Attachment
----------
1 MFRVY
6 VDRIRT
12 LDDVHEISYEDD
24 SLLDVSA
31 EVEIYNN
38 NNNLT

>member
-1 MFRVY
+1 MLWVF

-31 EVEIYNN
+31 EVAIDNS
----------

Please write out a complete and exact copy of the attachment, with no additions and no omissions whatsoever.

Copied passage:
1 MFRVY
6 VDRIRT
12 LDDVHEISYEDD
24 SLLDVSA
31 EVEIYNN
38 NNNLT

>member
-1 MFRVY
+1 MLWVF

-31 EVEIYNN
+31 EVAIDNS